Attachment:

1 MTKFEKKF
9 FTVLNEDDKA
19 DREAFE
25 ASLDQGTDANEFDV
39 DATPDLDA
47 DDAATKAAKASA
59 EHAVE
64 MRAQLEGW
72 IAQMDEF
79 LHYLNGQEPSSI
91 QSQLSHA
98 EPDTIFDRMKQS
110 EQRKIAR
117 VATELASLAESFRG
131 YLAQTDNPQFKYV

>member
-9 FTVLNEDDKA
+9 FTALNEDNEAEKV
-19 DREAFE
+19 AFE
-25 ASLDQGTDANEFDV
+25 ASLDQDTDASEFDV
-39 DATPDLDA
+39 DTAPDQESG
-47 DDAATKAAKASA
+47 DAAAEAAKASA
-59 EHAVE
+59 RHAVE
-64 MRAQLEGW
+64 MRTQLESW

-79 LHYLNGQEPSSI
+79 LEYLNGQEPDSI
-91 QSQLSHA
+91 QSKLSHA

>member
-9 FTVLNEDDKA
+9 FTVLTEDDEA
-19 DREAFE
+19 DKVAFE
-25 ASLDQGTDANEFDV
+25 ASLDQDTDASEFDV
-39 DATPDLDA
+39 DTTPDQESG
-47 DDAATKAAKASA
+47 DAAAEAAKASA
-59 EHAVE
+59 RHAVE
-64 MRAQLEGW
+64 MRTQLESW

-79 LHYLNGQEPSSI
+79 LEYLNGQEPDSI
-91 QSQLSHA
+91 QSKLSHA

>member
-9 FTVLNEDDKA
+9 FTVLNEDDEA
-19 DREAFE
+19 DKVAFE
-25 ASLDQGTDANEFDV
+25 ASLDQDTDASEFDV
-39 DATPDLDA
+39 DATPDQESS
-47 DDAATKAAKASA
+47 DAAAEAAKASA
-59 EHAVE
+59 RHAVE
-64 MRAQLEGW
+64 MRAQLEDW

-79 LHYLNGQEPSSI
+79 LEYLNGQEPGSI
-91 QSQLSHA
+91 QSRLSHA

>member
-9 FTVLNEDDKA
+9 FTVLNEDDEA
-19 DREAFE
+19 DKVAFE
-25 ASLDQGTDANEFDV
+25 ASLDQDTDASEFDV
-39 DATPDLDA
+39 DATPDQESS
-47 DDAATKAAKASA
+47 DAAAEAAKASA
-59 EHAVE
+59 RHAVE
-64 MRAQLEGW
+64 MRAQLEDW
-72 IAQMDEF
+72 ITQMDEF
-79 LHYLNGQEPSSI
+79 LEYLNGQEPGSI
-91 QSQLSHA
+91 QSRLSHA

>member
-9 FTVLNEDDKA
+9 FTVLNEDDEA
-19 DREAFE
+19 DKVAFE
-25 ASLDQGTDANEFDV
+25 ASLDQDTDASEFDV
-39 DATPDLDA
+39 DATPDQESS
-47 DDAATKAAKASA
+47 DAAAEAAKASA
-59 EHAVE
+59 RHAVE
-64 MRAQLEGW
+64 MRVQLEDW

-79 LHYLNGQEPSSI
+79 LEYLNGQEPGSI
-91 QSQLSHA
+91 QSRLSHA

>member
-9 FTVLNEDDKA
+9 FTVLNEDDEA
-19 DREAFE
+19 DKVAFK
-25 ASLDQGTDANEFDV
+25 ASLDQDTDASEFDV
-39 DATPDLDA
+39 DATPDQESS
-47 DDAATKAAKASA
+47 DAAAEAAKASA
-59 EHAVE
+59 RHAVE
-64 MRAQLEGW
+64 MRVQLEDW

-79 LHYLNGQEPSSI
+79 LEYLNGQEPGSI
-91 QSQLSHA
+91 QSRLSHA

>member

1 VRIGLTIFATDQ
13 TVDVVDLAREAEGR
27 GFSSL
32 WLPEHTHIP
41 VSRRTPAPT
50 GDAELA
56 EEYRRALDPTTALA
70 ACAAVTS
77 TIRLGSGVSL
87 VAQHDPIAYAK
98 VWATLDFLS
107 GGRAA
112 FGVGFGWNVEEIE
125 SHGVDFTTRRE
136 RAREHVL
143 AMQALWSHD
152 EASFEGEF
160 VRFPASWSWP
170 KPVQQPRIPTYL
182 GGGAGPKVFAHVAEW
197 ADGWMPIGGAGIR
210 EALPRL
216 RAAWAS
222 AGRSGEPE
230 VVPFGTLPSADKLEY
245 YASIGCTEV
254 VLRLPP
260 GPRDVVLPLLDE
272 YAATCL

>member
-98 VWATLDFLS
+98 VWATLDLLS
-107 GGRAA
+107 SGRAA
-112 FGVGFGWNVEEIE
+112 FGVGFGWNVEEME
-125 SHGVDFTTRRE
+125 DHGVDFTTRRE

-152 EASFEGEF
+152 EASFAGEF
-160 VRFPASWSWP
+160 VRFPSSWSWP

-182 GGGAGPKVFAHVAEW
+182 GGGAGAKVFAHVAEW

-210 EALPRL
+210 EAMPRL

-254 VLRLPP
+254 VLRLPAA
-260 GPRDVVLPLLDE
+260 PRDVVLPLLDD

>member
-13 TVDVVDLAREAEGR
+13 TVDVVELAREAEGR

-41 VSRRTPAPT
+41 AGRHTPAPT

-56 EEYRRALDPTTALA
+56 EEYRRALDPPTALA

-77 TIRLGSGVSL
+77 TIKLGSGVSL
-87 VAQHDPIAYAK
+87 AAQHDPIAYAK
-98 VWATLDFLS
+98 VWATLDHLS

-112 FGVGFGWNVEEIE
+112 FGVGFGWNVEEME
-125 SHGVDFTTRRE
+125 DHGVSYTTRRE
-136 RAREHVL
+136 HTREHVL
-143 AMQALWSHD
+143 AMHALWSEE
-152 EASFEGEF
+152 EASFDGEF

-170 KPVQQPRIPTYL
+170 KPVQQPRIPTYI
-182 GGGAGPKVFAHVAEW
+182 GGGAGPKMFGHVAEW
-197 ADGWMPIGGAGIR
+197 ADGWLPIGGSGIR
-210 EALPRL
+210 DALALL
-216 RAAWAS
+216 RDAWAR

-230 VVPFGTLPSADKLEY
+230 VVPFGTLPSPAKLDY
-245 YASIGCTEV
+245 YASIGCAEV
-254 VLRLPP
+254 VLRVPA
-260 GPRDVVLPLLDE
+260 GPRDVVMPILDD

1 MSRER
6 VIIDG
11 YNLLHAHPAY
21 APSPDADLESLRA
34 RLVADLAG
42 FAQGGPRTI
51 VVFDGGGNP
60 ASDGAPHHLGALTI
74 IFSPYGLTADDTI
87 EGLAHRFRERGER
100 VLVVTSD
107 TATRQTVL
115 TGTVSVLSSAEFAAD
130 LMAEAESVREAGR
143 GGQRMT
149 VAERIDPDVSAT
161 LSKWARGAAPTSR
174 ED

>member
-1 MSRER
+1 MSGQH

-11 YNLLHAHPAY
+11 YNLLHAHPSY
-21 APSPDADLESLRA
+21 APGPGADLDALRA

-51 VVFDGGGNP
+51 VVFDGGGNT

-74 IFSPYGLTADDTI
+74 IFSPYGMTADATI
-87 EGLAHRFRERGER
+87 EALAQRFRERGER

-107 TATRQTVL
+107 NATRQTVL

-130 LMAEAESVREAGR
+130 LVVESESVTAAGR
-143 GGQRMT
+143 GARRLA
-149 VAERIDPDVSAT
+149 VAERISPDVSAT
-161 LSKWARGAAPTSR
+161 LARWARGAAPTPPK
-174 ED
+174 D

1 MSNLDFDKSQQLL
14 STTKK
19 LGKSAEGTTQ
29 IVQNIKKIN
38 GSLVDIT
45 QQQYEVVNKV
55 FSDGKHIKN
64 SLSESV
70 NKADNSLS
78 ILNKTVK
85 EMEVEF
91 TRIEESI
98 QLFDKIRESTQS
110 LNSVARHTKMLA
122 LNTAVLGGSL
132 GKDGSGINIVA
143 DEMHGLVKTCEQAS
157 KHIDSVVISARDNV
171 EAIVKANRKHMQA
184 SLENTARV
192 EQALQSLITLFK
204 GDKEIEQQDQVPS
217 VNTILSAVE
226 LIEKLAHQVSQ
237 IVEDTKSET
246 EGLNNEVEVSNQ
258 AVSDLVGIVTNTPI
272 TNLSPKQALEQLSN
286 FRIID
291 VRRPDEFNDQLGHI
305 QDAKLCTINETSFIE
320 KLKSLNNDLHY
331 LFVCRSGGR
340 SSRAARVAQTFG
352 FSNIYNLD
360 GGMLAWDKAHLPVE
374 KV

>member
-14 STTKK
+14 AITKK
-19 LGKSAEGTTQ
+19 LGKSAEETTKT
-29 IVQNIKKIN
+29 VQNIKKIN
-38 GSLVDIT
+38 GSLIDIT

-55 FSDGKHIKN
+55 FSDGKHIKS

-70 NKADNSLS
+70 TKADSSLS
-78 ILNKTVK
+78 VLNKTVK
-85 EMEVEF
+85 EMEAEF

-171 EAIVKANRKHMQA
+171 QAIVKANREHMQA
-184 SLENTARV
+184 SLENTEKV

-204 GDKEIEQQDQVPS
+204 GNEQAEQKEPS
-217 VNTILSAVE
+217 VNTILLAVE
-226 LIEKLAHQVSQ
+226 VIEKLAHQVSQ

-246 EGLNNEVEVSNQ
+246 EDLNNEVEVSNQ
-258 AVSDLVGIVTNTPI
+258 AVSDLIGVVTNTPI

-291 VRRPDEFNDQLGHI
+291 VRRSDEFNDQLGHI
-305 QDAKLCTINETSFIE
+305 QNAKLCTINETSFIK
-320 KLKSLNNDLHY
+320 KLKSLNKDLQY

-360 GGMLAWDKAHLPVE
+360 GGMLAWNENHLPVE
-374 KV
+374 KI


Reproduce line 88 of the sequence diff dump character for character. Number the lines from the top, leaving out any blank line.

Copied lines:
-72 IAQMDEF